Fenix reaches new landmark for solar leases in Uganda

As Uganda continues to lead the way for solar deployment in East Africa, U.S. company Fenix reaches a fresh landmark of 60,000 leases of its flagship product, ReadyPay Power, in the country. Fenix, the largest provider of off-grid home solar in Uganda, is able to distribute these residential solar systems to people in Uganda that previously did not have a regular source of power.

The company’s leasing system for the ReadyPay Power units in Uganda works by obtaining a small deposit from the customer, then getting the remaining cost of the system through monthly payments, which last between 18-24 months. The total cost of the system is approximately $200.

The 60,000 leases that Fenix has signed in Uganda have a total approximate value of US$11 million, of which $5.7 million has so far been paid back. Perhaps more importantly, they have managed to bring power to an estimated 300,000 Ugandans who didn’t previously have regular access to residential electricity.

“Our success to date demonstrates the incredible demand for ReadyPay and the robustness of our financing platform,” said Lyndsay Handler, CEO of Fenix International. “First, we are bringing clean, affordable power to replace expensive and dangerous kerosene lanterns. Second, customers build a credit history that allows us to provide additional financing for solar system upgrades and other life changing products and services.”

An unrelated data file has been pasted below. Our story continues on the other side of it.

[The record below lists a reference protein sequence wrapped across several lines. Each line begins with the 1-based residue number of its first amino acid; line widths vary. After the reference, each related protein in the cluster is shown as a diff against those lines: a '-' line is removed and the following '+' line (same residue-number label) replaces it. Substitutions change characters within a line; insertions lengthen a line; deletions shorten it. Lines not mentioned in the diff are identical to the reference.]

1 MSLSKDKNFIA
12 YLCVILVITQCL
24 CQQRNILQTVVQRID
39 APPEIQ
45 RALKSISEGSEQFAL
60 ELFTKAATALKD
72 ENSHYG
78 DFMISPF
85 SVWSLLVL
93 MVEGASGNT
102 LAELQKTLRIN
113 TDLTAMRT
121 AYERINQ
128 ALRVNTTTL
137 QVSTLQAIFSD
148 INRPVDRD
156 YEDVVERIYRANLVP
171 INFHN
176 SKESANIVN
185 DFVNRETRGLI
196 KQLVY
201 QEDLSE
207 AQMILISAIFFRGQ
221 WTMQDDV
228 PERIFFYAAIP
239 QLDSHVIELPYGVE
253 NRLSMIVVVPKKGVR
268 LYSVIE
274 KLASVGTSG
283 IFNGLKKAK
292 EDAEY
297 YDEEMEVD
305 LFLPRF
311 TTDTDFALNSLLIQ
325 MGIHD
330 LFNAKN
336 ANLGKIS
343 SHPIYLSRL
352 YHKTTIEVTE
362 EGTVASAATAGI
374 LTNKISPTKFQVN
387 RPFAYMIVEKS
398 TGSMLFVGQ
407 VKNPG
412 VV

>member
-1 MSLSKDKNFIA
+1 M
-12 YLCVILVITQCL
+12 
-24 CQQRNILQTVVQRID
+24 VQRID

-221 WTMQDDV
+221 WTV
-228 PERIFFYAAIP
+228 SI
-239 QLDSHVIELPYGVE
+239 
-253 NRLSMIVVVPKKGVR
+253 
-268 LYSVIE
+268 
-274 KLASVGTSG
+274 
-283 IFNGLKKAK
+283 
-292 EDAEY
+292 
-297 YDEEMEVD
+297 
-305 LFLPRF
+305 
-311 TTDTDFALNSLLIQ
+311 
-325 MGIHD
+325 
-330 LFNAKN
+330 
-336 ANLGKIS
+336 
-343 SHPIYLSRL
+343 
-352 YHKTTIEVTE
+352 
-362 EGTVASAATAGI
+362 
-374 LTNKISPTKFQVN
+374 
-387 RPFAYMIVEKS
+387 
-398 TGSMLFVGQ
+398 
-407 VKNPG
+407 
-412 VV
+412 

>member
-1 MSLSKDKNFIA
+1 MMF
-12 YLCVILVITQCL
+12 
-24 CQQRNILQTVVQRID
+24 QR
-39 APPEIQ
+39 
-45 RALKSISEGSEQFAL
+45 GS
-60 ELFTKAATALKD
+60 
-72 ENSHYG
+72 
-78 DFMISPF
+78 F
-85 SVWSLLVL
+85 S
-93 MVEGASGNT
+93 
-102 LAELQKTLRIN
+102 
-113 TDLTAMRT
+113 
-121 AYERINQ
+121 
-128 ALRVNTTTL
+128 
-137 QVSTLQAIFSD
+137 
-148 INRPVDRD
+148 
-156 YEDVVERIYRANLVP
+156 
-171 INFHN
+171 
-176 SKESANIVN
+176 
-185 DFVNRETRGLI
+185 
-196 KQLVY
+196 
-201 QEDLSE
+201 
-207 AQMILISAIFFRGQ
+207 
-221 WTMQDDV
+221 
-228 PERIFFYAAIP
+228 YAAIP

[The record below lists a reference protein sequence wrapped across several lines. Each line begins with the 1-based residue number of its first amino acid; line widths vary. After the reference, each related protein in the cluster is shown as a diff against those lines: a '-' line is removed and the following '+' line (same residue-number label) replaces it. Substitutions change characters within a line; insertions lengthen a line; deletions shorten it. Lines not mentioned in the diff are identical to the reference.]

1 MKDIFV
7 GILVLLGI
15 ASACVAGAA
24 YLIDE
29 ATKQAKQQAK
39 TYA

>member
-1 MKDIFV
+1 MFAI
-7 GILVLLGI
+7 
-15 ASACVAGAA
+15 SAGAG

Fenix’s commendable solar scheme is one way for Uganda to meet a proportion of its growing energy demand. There has been a particular increase in demand in recent years, as growing numbers of the population are moving from lower income brackets to middle income.

To increase power capacity within the country, Uganda has been exploring the potential of renewable energy and has developed the GET FIT support scheme for renewable energies. In March of this year, construction began on the first solar plant to be developed under this scheme, a 10 MW PV plant in Soroti. It is expected to be connected to the grid in July 2016, which will make it the biggest PV plant in East Africa.